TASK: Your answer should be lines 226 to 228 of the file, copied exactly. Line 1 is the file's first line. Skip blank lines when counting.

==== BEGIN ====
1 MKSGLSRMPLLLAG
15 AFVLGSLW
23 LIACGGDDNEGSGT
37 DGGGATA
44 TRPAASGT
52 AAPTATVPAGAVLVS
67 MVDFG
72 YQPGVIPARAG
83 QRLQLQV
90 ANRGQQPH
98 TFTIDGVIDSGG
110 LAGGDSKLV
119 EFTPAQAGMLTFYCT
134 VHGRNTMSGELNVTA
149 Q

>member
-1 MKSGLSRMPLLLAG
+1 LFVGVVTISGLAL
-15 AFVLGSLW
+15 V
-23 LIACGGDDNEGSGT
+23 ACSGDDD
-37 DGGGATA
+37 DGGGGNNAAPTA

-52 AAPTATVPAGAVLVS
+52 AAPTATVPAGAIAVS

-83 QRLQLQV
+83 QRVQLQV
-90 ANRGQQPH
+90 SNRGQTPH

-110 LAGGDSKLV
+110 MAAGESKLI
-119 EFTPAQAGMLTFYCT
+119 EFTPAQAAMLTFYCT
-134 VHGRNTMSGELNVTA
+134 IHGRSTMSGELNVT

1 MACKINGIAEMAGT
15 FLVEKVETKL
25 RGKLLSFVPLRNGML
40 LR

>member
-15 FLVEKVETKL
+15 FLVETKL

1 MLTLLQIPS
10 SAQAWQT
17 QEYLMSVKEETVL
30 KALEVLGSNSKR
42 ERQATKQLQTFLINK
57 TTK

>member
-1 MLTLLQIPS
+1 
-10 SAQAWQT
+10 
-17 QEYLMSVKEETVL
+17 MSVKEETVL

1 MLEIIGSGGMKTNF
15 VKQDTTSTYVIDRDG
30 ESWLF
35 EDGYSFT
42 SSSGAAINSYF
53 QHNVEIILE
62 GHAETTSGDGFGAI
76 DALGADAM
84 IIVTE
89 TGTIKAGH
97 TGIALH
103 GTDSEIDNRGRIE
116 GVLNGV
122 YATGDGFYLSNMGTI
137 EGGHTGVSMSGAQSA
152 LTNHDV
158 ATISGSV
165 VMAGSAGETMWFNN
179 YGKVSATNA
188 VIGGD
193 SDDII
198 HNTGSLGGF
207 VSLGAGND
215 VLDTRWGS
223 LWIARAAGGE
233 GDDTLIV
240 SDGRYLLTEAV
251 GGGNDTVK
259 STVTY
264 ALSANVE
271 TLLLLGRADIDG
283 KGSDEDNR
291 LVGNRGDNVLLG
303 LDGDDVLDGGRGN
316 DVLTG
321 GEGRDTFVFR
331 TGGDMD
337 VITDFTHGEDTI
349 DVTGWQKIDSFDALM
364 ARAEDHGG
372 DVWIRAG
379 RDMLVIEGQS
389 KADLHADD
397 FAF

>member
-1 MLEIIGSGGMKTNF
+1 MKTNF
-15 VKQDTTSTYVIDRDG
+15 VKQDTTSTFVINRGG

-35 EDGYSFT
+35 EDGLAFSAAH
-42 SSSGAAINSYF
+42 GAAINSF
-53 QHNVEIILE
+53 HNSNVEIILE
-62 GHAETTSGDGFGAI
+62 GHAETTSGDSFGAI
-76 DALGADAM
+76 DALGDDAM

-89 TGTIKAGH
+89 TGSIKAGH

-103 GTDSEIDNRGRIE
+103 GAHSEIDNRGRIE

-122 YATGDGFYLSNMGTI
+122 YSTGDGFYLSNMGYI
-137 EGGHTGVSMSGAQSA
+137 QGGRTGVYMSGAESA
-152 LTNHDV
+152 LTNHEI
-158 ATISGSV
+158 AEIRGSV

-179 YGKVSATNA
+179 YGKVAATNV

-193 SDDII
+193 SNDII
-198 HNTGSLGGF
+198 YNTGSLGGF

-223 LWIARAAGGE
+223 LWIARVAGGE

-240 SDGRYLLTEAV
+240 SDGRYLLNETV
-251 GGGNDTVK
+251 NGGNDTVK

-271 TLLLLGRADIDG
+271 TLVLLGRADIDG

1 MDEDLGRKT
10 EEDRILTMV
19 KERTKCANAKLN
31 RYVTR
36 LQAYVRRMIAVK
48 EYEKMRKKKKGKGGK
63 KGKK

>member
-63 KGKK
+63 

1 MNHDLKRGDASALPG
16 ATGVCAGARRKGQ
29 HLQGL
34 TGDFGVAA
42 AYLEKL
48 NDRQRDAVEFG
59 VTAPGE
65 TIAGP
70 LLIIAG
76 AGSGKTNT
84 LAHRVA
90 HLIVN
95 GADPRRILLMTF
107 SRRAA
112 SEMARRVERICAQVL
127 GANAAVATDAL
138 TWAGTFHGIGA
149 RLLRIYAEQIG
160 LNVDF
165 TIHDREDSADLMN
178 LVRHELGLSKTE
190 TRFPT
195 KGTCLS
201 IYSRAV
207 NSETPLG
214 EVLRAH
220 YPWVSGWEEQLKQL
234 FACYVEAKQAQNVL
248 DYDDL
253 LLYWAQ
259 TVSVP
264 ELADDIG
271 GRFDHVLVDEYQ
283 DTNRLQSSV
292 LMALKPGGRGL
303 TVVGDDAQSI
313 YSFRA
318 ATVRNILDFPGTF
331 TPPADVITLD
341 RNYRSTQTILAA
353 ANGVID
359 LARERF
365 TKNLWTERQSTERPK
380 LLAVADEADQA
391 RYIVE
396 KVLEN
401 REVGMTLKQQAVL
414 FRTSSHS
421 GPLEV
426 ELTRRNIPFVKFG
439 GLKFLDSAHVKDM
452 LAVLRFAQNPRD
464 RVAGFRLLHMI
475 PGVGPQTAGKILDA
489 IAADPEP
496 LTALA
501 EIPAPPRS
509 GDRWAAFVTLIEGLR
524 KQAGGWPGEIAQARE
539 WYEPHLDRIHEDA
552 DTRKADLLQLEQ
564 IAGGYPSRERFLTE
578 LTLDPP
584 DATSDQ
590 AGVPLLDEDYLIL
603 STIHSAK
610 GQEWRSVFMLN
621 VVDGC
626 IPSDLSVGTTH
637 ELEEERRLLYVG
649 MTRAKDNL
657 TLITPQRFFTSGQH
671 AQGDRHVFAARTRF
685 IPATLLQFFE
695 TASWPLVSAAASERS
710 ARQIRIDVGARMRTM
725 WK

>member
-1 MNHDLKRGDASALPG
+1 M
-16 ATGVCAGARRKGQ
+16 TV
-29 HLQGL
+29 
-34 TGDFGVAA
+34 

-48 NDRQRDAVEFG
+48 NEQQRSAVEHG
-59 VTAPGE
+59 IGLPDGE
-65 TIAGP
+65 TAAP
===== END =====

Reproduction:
695 TASWPLVSAAASERS
710 ARQIRIDVGARMRTM
725 WK